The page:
Harlequin Mills & Boon Medical Romance Novels

I wouldn’t normally do it…

There are a lot of things I definitely wouldn’t do.  Lock myself away with 300 poisonous spiders.  Watch 238 episodes of ‘Friends’ back to back.  Wear the same dress every day for a year.  But all of these things have been done, and for the best of reasons.  To raise money for charity.

Some of the things that people do for charity are just downright painful.  Take the sheriff in South Carolina, who volunteered to be tasered every time $1,000 was raised for his chosen charity.  Or the students who played the same track, non-stop over the p.a. system on  campus until they reached their target for a new cafe and arts centre.  (I like this one because it brings back memories of when I was a student.  The juke box in the coffee bar got stuck and whatever the record choice, the same track was played.  After two weeks of ‘Je t’aime … moi non plus’ I would have paid good money to make it all stop too!)

So why am I telling you all this?  Because it makes me look sane in comparison.  This summer I didn’t get tasered or run across London Bridge dressed as a caterpillar.  I helped make a High Street out of cardboard.

There was some method to our madness.  Making a model of a local high street, as it was 100 years ago, was designed as a community project, which would be interesting and fun.  And to tell you the truth it was fun.  We checked out the census for 1911, so we knew who lived in all of the houses and shops.  We found old photos which told us what the street looked like, and old maps which gave the shape and position of each building.

Then came the challenging part.  Armed with a very large stack of super-thick card, about a gallon of glue, rubber bands, metal rulers, heavy duty snippers and a disproportionate sense of optimism, a small band of volunteers set out to make over a hundred shops and houses.

Here’s what we did:-

Village 2

When they were finished, the houses were surprisingly sturdy.  We painted boards, to indicate the roads, pavements and gardens, and made tiny trees and fences.  We gave the models a trial outing at Christmas, and then on the hottest day of this summer we set our model village up in the shade of a large awning, and wondered what people would think of us.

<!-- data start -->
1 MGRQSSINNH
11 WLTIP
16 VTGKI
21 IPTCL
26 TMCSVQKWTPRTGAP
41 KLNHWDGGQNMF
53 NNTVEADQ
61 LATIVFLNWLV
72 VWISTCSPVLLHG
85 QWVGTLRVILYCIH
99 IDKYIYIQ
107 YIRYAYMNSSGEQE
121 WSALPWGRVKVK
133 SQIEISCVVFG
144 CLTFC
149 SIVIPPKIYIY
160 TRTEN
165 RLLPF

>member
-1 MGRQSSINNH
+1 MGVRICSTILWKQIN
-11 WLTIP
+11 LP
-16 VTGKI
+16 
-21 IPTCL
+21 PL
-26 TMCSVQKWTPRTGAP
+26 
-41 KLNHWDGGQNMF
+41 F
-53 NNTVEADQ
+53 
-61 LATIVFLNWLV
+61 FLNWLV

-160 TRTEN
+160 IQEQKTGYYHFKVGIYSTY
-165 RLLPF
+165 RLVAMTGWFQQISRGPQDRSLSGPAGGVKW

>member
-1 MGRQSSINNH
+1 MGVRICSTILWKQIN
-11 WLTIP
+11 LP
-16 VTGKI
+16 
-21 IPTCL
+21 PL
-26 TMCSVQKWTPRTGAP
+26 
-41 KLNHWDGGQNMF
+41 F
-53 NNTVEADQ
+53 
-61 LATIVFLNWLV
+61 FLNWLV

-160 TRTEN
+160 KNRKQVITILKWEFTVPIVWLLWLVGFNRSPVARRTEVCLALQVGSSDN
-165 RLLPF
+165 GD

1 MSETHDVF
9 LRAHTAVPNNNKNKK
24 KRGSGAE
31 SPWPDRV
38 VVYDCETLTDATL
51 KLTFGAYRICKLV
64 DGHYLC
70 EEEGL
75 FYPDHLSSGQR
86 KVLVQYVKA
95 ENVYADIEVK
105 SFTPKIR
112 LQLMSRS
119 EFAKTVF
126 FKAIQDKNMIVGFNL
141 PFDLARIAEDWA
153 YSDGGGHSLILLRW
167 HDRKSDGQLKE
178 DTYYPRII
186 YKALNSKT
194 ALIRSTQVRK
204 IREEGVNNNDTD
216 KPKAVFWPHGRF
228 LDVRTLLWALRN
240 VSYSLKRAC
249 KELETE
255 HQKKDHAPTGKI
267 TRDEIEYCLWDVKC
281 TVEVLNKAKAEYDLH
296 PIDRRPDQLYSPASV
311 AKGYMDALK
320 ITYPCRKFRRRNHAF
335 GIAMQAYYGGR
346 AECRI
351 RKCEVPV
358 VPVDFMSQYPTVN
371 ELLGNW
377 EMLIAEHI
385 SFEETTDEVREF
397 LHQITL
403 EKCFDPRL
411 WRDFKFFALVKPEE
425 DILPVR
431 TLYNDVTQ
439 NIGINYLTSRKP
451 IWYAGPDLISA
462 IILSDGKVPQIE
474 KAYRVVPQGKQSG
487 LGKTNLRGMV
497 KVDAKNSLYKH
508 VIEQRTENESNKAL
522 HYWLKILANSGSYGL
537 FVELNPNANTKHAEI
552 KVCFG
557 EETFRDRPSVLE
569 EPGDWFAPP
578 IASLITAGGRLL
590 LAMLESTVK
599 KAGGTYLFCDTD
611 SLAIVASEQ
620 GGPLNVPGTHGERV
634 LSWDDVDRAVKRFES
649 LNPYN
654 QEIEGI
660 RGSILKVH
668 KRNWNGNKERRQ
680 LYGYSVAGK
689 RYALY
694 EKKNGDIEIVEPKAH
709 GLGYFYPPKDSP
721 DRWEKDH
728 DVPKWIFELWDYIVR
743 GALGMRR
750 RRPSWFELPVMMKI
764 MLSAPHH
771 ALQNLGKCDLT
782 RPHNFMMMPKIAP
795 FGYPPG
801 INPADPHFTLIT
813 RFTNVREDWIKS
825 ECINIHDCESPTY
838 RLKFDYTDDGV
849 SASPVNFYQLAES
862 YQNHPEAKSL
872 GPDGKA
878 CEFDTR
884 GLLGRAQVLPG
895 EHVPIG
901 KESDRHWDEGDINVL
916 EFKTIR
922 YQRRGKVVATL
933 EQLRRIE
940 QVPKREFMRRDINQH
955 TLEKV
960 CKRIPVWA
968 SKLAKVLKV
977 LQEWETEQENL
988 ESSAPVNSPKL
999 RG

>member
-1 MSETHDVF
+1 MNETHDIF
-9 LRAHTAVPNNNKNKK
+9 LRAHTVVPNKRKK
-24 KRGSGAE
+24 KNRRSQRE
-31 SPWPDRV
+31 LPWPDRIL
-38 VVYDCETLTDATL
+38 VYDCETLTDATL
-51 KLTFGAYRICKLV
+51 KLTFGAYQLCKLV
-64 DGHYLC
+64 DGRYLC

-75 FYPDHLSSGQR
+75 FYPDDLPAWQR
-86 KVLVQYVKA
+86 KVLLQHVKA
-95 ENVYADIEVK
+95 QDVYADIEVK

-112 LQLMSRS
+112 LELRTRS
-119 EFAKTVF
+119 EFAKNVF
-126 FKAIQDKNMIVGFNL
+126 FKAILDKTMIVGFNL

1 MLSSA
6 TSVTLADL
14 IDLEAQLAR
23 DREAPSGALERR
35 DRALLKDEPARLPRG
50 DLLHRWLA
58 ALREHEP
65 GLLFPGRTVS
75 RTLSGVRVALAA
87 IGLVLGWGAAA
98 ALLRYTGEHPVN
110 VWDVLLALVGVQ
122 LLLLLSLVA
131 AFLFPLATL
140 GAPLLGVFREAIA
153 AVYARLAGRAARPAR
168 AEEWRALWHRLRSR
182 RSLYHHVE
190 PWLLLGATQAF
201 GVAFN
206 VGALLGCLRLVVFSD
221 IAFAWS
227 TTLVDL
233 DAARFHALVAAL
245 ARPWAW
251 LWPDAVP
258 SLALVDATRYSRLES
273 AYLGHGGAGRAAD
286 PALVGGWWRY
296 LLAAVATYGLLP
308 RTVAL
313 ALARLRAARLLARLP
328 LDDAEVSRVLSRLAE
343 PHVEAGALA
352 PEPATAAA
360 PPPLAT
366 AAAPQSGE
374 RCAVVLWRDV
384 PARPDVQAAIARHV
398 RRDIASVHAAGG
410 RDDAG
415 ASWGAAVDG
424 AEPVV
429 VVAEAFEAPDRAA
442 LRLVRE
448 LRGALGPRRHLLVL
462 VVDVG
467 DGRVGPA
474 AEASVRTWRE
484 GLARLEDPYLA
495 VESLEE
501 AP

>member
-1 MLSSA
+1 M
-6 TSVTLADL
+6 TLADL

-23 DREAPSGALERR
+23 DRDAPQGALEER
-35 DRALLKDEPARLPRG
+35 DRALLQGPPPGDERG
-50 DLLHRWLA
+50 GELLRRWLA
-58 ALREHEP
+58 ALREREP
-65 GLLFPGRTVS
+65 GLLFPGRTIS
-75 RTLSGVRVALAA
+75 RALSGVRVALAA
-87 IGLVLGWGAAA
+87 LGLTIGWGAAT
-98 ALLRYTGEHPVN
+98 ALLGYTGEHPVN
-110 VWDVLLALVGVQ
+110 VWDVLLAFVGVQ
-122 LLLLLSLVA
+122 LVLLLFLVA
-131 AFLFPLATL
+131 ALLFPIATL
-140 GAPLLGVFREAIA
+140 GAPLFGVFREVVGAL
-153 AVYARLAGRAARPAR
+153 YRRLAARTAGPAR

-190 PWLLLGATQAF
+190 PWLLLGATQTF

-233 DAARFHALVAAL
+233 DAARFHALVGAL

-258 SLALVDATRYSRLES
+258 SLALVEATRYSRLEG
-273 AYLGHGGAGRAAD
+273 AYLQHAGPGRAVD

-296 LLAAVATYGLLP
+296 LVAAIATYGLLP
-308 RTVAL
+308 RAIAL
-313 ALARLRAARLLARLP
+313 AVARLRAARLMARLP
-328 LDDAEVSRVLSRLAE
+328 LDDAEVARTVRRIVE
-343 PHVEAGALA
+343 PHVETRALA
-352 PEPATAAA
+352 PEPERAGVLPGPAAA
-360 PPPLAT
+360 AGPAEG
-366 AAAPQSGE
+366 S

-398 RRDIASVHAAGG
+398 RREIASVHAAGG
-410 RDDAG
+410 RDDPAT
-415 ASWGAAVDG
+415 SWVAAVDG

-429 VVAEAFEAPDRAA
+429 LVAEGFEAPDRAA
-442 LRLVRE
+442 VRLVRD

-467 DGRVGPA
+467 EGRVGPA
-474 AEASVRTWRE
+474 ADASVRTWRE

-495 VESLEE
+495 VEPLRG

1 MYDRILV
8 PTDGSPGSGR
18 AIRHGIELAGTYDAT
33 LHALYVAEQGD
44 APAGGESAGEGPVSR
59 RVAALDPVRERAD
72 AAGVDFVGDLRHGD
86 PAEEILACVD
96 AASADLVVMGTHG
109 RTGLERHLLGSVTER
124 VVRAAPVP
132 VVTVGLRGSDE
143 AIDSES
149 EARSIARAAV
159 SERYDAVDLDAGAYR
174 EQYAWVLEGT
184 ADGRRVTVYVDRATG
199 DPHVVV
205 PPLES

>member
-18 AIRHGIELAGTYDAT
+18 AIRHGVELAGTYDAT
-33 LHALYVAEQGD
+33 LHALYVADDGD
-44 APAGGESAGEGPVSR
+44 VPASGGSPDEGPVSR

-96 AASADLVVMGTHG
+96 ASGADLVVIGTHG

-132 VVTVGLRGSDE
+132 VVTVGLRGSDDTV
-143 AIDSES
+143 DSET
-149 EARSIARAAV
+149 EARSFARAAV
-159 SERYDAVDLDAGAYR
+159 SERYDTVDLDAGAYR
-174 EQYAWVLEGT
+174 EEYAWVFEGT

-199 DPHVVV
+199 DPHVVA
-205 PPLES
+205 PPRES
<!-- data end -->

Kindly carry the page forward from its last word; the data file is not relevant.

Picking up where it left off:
Village1Some folks clearly thought we were mad.  But lots of people really liked the models, and were interested in the history behind them.  Big sigh of relief!

Would I do it again?  Well, if I’d known the amount of work it all entailed, I probably wouldn’t have done it the first time.  But the research was fascinating, as was making something entirely from scratch.  And sometimes, doing something you wouldn’t normally dream of doing, in support of a good cause, can be oddly satisfying.

So ladies, make me feel better!  Tell me about the crazy things you’ve done, or seen being done for charity!

Annie x


16 thoughts on “I wouldn’t normally do it…”

  1. What a fantastic project! I love it and it looks great. There do seem to be an abundance of things you can do for charity, but I’ll be honest and say for me – I don’t need to walk a mile or do whatever required. When I support a cause, I do the most realistic thing of all – I get out my check book and write out a check.

    I do understand how these eye catching antics (not yours but the spiders and taser thingies) draw attention to a cause though, and if that’s what it takes to raise money – more power to them!

    Love your little cardboard town. 🙂 You all must be thrilled with the results.

    1. Thank you Lynne! We had a lot of fun doing it 🙂

      I do agree with you, that the best thing we can do to help the charities we support is to open our cheque books. Without all of the hard work that went into earning the £s and $s donated to charity, all the crazy antics lose their value.

  2. Annie,
    I think it was a really neat project. Beautifully done. I love history so I would have enjoyed being a part of something like that but it always takes more time than we expect. I’m not big on sitting on top of cars or buildings forever to raise money. Eating fish, bugs or other such gross stuff. I like what you did much better!